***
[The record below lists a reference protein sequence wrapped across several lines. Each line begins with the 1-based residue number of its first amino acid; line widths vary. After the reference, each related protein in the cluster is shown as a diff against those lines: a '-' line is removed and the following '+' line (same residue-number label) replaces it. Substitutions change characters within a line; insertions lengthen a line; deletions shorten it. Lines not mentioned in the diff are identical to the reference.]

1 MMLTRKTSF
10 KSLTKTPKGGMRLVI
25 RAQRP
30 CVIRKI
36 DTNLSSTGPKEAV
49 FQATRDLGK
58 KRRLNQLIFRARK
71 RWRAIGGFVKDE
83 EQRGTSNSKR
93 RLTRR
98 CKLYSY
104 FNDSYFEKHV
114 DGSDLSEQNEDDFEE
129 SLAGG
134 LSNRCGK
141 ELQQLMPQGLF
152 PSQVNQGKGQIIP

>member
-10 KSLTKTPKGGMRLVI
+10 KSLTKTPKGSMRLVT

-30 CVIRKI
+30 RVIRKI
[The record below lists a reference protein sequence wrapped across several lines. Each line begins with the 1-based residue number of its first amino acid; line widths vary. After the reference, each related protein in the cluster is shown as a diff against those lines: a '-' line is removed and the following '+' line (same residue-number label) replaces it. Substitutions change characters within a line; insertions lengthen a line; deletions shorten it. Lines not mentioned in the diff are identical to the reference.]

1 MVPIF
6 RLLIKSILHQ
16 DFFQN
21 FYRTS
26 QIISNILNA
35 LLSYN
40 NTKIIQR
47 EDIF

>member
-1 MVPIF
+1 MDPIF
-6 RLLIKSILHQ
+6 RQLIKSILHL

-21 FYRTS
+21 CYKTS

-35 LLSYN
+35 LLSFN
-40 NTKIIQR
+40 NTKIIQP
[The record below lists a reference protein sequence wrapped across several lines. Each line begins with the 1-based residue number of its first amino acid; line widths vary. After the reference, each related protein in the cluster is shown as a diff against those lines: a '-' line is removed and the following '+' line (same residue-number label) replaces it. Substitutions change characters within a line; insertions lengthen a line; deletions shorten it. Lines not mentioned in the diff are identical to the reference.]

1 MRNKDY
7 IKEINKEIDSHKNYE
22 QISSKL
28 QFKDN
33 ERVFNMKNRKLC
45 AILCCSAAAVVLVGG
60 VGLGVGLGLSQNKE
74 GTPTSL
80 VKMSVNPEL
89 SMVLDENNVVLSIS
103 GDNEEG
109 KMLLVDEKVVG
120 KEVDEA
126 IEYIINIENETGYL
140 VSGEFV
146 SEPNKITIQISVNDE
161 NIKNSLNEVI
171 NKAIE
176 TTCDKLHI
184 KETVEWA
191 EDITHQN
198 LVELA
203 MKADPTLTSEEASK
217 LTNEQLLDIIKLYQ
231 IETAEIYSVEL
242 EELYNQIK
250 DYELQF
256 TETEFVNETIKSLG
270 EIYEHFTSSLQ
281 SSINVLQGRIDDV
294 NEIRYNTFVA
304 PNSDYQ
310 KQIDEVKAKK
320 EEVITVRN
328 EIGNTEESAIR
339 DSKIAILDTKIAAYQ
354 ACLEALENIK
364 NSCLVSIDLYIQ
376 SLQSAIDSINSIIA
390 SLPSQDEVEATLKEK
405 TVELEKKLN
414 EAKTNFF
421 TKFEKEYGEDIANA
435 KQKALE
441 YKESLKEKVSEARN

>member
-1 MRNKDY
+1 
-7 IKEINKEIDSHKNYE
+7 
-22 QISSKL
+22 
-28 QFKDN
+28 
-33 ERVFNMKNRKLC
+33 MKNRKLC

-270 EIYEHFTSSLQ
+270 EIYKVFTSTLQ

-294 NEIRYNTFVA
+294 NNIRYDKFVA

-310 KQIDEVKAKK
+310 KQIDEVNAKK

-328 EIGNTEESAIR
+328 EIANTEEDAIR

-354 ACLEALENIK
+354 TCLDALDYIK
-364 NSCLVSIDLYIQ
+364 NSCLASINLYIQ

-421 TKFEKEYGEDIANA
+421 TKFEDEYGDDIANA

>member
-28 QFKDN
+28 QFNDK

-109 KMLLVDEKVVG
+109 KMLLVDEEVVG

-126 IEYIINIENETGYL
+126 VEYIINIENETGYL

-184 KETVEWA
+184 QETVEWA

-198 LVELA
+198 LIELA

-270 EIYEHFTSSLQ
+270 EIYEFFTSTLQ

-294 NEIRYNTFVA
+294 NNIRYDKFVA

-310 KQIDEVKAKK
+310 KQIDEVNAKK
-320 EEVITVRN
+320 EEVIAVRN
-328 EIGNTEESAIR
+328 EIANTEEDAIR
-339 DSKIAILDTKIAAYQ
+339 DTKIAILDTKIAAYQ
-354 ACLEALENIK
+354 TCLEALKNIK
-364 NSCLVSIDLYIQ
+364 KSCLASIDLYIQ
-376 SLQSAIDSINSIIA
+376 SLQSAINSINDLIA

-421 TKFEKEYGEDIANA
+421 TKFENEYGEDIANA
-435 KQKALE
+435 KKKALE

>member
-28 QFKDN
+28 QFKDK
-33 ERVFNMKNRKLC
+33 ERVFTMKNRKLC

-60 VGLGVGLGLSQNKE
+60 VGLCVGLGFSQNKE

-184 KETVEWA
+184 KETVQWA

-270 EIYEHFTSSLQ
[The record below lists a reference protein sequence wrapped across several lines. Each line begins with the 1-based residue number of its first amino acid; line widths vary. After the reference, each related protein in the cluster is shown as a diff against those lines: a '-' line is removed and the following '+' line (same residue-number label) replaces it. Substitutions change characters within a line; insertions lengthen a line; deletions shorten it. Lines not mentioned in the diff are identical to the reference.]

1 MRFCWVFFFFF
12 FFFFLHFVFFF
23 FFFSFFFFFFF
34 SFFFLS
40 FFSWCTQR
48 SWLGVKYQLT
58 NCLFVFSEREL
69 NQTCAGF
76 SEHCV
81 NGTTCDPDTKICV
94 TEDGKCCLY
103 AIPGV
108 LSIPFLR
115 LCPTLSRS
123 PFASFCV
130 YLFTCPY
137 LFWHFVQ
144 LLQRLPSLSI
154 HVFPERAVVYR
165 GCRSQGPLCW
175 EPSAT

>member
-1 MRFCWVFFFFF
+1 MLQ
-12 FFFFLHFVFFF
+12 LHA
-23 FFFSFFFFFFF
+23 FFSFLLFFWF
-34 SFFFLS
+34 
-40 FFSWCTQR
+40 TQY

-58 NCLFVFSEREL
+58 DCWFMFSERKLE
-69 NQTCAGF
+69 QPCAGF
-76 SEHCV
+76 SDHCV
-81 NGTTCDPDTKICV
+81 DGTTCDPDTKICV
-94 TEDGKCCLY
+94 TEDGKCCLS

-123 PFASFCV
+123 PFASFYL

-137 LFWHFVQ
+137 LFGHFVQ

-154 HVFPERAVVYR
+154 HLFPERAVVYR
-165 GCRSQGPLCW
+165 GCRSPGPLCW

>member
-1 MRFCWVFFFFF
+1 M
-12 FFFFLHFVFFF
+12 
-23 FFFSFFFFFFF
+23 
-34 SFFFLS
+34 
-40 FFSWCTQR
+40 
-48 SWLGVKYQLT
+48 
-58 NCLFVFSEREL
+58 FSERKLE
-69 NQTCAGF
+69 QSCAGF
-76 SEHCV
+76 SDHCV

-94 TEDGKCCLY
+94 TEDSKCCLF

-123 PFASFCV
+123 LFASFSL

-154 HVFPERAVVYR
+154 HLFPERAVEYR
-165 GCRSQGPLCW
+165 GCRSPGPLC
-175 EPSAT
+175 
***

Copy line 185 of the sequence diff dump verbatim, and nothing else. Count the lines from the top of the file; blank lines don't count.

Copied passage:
-23 FFFSFFFFFFF